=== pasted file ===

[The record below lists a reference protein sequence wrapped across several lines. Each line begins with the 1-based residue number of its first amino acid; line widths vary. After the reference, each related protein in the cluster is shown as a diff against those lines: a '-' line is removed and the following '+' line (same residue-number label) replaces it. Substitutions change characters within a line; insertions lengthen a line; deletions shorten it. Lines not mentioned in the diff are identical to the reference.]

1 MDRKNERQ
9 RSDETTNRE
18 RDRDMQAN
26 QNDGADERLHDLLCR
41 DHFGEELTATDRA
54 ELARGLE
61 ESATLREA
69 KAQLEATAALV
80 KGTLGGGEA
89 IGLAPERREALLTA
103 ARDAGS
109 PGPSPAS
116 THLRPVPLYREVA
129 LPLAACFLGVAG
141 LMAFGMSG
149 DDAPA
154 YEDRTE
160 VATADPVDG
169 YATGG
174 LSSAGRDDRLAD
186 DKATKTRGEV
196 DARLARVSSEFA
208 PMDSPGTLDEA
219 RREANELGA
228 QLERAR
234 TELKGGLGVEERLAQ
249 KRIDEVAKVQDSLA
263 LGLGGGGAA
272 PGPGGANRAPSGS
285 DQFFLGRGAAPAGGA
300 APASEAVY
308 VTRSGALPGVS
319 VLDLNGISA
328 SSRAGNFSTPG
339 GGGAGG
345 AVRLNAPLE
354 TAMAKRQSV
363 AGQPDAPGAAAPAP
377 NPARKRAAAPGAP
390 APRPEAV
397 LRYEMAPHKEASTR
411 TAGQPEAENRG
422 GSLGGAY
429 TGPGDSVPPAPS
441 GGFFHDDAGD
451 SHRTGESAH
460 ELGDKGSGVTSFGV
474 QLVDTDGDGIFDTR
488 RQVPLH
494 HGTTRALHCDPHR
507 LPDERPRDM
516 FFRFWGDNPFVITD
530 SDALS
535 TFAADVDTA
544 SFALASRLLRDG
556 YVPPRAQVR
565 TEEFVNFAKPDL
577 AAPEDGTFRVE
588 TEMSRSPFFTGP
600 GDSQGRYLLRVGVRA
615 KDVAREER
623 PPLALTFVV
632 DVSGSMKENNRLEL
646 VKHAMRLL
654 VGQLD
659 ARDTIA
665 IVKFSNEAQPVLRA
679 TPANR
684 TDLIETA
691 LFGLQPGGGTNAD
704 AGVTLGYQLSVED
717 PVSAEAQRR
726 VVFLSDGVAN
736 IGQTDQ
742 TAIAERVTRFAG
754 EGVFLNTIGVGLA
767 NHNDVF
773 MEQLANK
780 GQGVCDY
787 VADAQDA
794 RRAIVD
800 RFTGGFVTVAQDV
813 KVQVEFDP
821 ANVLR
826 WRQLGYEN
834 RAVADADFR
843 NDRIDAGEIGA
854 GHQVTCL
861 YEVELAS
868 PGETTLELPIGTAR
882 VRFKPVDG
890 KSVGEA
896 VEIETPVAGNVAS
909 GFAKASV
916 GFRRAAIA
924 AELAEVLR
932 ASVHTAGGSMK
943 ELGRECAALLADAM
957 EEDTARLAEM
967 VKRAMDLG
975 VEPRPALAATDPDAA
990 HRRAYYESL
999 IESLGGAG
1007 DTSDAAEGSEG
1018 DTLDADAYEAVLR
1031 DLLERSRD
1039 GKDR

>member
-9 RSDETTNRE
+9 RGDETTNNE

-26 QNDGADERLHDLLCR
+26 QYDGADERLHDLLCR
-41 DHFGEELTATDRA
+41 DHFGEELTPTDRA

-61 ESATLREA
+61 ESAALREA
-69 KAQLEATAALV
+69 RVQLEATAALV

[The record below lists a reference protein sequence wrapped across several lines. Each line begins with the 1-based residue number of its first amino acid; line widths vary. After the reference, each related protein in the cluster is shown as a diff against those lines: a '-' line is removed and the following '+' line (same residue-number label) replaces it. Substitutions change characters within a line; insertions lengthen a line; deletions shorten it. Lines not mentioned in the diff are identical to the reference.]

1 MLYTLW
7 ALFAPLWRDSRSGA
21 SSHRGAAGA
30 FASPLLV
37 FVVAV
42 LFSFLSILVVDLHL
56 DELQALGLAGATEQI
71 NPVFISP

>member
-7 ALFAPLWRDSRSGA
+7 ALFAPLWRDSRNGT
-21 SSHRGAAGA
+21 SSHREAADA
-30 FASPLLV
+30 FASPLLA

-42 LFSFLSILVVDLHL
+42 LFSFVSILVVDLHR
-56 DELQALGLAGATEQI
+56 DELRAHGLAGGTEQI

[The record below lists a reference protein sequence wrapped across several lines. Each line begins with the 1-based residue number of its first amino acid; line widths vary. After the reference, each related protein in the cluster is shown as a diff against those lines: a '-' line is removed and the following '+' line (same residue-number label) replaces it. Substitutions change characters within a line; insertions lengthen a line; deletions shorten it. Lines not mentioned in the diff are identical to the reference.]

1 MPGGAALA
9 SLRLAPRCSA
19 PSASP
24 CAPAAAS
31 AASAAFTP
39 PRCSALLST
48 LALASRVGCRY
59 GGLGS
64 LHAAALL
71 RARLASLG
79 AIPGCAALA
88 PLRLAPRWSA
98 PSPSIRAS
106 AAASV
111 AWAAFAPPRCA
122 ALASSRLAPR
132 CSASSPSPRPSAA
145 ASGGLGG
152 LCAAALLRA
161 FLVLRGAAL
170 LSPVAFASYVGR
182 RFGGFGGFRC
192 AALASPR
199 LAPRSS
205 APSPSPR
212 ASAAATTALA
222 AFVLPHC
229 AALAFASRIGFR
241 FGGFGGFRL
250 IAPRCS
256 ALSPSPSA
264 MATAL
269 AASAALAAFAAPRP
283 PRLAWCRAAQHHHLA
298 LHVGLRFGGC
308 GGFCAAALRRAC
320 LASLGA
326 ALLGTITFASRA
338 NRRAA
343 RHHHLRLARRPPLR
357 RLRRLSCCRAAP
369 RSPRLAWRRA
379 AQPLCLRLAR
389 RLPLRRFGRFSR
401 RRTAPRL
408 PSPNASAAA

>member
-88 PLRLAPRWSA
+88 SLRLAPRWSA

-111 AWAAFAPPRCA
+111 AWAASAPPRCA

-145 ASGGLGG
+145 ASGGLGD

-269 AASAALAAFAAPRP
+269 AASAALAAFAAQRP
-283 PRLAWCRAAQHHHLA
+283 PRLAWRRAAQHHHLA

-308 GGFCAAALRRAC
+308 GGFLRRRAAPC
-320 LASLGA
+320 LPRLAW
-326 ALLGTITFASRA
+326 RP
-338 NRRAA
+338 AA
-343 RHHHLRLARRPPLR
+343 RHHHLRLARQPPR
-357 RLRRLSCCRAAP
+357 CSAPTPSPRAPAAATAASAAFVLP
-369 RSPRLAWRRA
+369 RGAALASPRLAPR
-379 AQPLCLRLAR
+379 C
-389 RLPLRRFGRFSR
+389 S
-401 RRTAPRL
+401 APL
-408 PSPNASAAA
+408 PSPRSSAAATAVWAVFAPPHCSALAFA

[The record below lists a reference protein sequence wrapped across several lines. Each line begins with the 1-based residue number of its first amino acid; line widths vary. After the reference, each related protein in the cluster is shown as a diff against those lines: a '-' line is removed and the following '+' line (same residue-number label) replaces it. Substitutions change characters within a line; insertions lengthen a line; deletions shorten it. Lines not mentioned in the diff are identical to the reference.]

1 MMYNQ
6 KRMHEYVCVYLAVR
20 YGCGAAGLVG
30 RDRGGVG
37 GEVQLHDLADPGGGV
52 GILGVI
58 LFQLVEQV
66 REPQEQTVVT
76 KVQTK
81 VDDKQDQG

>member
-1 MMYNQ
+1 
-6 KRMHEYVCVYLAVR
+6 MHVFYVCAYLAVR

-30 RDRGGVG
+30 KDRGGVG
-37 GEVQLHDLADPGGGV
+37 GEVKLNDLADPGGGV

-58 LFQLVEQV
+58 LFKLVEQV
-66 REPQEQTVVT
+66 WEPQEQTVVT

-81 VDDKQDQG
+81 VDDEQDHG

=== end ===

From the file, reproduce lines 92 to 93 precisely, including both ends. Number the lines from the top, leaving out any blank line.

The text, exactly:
882 VRFKPVDG
890 KSVGEA